The Top 5 Fashion Silhouettes
What’s your favorite silhouette in fashion? Below you’ll find a summery of 5 silhouettes we like the most.
In case you are missing one of your favorites or would love to dive deeper into the realm of fashion silhouettes a bit deeper, check out FAD – The Ultimate Fashion Dictionary. Our very own iPhone Fashion App lists all notable silhouettes in great detail.
The empire silhouette is a certain style in women’s fashion. It is a high-waisted seam which sits directly underneath the bust line, giving a high-waisted appearance of the garment. It allows the wearer to cover-up the stomach area or emphasize the bust which automatically lengthen the body’s appearance.
The S-bend, usually created by a specific style of corset, is characterized by a rounded, forward leaning torso with hips pushed back. Often referred to a pouter pigeon due to the occurred puffed chest, this shape looks similar to a tilted S. Unlike the late 19th century’s corsets which supported the bust and pushed in the waist, the S-bend silhouette had a flat, straight front and started low on the bust-line. Many women wore padded corset covers or bust improvers to create the desired full, rounded and unarticulated bust-line.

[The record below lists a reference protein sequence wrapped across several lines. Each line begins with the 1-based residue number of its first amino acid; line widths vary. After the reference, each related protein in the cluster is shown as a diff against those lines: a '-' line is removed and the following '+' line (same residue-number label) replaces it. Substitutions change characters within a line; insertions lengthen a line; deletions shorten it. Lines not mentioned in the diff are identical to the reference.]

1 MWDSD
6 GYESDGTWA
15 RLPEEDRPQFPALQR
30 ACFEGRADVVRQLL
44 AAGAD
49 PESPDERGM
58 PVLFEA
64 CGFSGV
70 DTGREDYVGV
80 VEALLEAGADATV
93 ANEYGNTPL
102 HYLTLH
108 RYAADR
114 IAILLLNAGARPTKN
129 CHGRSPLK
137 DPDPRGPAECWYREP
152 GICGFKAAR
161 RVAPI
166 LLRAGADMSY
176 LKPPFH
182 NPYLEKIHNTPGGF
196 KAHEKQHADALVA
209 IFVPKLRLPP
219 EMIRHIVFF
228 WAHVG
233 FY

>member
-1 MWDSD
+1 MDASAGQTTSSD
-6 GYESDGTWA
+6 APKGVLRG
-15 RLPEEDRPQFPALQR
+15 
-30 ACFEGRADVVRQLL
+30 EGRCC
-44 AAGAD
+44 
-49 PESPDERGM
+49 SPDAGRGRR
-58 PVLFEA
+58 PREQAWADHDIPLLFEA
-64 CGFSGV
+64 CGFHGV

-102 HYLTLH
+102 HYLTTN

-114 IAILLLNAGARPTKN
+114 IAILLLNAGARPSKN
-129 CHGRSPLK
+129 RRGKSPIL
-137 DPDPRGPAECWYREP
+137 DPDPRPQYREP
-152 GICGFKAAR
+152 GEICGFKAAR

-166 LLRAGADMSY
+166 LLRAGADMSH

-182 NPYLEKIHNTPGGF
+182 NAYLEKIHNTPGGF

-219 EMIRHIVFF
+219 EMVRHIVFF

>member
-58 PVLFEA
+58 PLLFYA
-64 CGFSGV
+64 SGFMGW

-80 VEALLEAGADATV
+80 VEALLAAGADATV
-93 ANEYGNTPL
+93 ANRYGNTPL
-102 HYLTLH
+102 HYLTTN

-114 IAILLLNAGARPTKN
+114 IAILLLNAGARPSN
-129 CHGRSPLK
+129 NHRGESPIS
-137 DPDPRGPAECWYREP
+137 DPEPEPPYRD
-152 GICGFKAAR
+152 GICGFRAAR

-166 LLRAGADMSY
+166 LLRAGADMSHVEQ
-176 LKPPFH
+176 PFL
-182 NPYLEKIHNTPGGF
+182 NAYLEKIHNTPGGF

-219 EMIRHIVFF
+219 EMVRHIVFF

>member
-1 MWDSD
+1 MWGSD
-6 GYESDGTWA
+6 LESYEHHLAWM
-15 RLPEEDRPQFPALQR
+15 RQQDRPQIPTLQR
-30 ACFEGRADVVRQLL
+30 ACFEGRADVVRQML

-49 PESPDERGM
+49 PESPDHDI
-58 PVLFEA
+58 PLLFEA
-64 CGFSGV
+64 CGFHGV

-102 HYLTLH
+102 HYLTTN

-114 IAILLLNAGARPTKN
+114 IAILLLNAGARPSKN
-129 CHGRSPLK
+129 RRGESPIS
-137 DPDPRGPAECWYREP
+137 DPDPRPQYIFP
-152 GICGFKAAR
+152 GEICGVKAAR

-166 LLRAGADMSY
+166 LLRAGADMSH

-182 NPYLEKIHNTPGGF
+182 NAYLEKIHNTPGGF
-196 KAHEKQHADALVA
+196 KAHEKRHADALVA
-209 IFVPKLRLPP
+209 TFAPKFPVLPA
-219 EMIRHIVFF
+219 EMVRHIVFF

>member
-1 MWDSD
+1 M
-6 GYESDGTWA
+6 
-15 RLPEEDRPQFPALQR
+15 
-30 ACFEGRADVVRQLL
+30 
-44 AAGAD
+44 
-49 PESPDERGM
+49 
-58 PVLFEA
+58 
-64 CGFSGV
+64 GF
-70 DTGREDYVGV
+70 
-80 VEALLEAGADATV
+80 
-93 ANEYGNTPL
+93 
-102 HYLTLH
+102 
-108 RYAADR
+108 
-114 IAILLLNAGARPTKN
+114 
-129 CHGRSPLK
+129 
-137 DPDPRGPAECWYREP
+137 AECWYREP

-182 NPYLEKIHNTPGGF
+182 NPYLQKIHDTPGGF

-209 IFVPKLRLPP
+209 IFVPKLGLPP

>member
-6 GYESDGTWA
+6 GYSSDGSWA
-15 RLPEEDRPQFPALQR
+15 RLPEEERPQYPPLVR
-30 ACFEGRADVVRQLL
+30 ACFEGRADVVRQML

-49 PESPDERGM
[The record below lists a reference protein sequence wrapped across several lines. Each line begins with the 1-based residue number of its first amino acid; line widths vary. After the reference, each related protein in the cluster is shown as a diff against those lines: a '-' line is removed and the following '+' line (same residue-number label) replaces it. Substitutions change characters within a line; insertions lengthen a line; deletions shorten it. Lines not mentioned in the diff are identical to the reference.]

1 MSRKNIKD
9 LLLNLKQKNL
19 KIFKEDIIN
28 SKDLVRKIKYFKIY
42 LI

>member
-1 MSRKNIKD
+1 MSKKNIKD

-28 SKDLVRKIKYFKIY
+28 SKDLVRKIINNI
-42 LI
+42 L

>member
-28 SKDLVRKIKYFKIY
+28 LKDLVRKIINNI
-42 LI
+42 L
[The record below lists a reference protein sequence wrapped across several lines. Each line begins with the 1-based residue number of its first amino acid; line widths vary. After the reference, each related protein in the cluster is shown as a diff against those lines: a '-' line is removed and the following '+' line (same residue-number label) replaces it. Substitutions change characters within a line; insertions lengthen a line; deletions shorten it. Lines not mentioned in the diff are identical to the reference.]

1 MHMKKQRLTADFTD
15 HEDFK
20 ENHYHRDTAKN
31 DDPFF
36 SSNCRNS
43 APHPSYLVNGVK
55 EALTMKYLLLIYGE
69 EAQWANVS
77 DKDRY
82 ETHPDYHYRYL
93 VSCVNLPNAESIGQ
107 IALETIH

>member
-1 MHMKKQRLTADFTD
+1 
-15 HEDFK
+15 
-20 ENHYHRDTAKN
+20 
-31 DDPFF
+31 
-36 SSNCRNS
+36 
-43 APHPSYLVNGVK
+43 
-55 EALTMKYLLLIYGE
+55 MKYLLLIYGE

A trapeze line describes all kind of dresses, skirts, tops, blouses and coats that shapes a tent or the letter A. The alternative look of the Sixties was first introduced by Yves Saint Laurent in 1958 due to Christian Dior’s influence of the A-Line.
The empire waist is a certain style in women’s fashion. It is a high-waisted seam which sits directly underneath the bust line, giving a high-waisted appearance of the garment. It allows the wearer to cover-up the stomach area or emphasize the bust which automatically lengthen the body’s appearance.
The fashion term ‘A-Line’ is mostly used to describe a certain type of clothing, usually a dress, skirt or coat that is shaped like the capital letter ‘A’. It is slim-fitted at waist and flares away towards the knees. First interpreted and used by French couture designer Christian Dior in 1955, the A-Line works well on most figure types but it is perfect for disguising bottom-heavy figures. See also Dior’s H-Line & Y-Line.
|1_Latest Fashion News: FAD – The Ultimate Fashion Dictionary|
|2_H-Line in speakfashion’s fashion dictionary|
|3_Fashion Backstage: Interview w/Pattern Maker Werkstatt|